Diffusion of gases across lipid membranes with OmpA channel: a molecular dynamics study
HJ Yuan and CJ Jameson and S Murad, MOLECULAR PHYSICS, 108, 1569-1581 (2010).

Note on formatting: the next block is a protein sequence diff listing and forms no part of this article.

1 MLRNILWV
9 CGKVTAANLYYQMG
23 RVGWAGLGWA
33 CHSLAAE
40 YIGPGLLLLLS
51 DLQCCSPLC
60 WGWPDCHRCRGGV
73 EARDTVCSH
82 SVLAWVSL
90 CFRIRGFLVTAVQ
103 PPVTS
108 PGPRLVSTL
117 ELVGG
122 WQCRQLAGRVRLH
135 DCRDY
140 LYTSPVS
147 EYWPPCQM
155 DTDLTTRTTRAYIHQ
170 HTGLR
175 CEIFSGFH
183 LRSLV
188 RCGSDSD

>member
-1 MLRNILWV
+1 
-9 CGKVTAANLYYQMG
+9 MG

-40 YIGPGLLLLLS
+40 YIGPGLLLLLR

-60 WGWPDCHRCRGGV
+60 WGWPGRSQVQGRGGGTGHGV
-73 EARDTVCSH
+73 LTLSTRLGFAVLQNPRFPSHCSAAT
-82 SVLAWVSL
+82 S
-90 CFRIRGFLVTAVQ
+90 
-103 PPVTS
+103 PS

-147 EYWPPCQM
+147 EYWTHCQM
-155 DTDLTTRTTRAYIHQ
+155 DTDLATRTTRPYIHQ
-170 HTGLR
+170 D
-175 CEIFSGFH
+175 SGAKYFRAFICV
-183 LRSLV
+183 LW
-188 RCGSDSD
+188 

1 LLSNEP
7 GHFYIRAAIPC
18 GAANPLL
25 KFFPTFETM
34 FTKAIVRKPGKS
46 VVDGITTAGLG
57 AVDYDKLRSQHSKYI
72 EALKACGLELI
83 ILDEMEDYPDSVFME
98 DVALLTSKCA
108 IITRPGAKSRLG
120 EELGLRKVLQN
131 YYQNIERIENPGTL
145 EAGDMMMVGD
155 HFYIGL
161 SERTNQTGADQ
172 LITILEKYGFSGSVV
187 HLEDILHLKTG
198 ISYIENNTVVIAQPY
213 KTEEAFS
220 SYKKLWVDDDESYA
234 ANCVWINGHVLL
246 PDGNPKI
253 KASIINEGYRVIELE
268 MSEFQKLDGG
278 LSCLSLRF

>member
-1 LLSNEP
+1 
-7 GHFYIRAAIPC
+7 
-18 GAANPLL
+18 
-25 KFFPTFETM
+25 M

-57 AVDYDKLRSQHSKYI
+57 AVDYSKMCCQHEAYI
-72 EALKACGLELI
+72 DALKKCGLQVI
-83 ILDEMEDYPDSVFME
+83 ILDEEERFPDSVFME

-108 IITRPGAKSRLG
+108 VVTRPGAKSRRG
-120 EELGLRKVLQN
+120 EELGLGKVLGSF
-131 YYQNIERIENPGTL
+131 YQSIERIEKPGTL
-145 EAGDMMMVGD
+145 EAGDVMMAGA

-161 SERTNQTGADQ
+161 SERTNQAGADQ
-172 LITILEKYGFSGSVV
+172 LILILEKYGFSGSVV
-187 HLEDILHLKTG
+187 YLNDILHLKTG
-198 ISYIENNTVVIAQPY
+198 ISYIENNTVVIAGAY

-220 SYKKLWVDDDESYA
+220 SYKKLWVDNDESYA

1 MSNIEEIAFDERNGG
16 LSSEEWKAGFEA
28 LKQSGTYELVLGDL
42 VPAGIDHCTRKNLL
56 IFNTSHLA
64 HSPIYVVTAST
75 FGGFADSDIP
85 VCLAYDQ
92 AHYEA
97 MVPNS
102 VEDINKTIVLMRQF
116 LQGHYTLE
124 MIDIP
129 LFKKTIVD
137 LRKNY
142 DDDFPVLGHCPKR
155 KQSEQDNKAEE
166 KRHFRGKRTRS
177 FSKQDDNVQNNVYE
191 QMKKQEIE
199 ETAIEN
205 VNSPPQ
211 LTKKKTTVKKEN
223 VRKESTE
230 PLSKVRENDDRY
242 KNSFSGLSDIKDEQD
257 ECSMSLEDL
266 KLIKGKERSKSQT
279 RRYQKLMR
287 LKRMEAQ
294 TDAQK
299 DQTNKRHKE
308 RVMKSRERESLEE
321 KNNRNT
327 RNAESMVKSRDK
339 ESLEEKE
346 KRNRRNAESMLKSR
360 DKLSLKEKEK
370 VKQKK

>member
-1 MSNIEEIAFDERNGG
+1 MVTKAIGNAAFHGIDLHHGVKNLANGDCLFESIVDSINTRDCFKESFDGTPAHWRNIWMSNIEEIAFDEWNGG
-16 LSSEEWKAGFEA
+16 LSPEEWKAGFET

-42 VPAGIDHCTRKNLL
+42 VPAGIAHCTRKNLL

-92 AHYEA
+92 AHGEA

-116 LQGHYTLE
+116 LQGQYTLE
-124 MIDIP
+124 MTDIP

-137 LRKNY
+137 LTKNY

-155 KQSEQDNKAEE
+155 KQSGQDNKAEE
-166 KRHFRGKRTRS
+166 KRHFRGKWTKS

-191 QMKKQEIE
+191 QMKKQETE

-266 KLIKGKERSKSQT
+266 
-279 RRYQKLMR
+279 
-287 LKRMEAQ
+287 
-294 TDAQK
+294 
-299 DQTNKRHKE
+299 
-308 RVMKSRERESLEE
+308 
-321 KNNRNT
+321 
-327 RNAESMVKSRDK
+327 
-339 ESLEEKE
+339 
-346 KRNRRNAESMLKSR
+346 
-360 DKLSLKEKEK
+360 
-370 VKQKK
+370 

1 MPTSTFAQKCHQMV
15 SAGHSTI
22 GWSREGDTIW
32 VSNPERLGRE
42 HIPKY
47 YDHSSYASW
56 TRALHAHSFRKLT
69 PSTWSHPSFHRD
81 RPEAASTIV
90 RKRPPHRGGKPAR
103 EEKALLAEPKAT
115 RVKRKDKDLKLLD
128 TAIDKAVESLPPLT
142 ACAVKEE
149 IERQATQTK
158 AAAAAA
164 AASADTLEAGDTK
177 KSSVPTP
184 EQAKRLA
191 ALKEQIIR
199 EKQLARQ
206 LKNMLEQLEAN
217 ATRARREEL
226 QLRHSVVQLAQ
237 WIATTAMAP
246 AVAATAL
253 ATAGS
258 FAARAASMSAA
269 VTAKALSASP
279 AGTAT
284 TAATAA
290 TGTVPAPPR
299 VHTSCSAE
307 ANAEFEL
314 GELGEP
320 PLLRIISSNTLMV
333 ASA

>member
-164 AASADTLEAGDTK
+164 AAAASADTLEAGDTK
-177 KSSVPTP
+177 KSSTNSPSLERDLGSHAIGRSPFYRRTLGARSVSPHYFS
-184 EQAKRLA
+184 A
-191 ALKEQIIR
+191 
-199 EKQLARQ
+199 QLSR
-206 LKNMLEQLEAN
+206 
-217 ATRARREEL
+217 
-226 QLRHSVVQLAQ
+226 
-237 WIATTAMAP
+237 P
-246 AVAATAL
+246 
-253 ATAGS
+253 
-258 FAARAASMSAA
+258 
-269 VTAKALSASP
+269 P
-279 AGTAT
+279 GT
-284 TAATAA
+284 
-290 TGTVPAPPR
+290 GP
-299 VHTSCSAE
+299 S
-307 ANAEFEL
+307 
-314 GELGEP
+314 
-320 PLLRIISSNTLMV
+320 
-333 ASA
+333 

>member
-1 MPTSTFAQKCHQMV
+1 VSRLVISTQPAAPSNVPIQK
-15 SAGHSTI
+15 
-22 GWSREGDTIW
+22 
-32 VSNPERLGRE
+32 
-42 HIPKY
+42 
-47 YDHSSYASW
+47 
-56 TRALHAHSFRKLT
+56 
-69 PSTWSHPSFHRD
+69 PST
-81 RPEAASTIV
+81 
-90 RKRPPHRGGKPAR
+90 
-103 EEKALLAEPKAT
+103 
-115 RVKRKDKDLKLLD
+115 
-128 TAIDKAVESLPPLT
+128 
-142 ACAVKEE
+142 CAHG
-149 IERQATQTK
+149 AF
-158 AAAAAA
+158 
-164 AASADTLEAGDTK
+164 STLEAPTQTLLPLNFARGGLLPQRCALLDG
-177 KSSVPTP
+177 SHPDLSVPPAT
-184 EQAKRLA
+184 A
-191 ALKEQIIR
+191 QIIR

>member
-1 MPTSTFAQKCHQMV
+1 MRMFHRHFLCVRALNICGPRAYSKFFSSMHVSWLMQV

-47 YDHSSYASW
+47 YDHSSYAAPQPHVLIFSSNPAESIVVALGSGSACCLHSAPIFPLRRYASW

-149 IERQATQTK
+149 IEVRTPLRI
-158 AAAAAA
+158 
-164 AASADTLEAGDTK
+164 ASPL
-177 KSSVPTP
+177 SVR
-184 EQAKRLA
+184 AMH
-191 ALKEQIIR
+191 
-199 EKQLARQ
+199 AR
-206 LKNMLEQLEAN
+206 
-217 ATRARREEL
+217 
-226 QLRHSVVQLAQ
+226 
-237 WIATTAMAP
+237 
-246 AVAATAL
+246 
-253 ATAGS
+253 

Molecular transport across biological membranes occurs in a range of important chemical and biological processes. The biological membrane can usually be modelled as a phospholipid bilayer, but to correctly represent biological transport, the embedded transmembrane proteins must also be included. In previous molecular simulation studies on transport of small gas molecules in dipalmitoylphosphatidylcholine (DPPC) bilayer membrane, a coarse-grained model was used to provide direct insight into collective phenomena in biological membranes. Coarse graining allowed investigation of longer time and length scales by reducing the degrees of freedom and employing suitable potentials. In this work, membranes that include transmembrane proteins are modelled. This allows one to compare the molecular transport across a lipid membrane with and without the assistance of transmembrane channels. Outer membrane protein A (OmpA) - a porin from Escherichia coli with a small pore size - was chosen in this study because its detailed structure is known, it has high stability and is known to form a nonspecific diffusion channel that permits the penetration of various solutes. In this work the pore characteristics and interaction between lipid and protein were investigated and transport of water and other small gas molecules within the channel were studied. The MD simulation results obtained are compared with previous simulation results and available experimental data. The results obtained from this study will lead to better understanding of protein functionality and advance the development of biochips and drug delivery systems.
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